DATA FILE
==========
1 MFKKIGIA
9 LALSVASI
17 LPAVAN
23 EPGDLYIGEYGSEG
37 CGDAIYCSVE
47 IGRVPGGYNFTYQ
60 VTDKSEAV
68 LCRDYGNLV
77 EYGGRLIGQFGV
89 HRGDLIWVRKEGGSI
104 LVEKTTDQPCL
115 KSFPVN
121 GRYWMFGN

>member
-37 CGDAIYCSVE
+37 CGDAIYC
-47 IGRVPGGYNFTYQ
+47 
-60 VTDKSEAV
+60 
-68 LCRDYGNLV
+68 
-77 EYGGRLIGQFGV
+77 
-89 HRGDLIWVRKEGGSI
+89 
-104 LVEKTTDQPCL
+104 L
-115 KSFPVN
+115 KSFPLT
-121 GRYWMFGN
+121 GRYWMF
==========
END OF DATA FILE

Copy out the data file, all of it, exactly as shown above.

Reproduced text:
1 MFKKIGIA
9 LALSVASI
17 LPAVAN
23 EPGDLYIGEYGSEG
37 CGDAIYCSVE
47 IGRVPGGYNFTYQ
60 VTDKSEAV
68 LCRDYGNLV
77 EYGGRLIGQFGV
89 HRGDLIWVRKEGGSI
104 LVEKTTDQPCL
115 KSFPVN
121 GRYWMFGN

>member
-37 CGDAIYCSVE
+37 CGDAIYC
-47 IGRVPGGYNFTYQ
+47 
-60 VTDKSEAV
+60 
-68 LCRDYGNLV
+68 
-77 EYGGRLIGQFGV
+77 
-89 HRGDLIWVRKEGGSI
+89 
-104 LVEKTTDQPCL
+104 L
-115 KSFPVN
+115 KSFPLT
-121 GRYWMFGN
+121 GRYWMF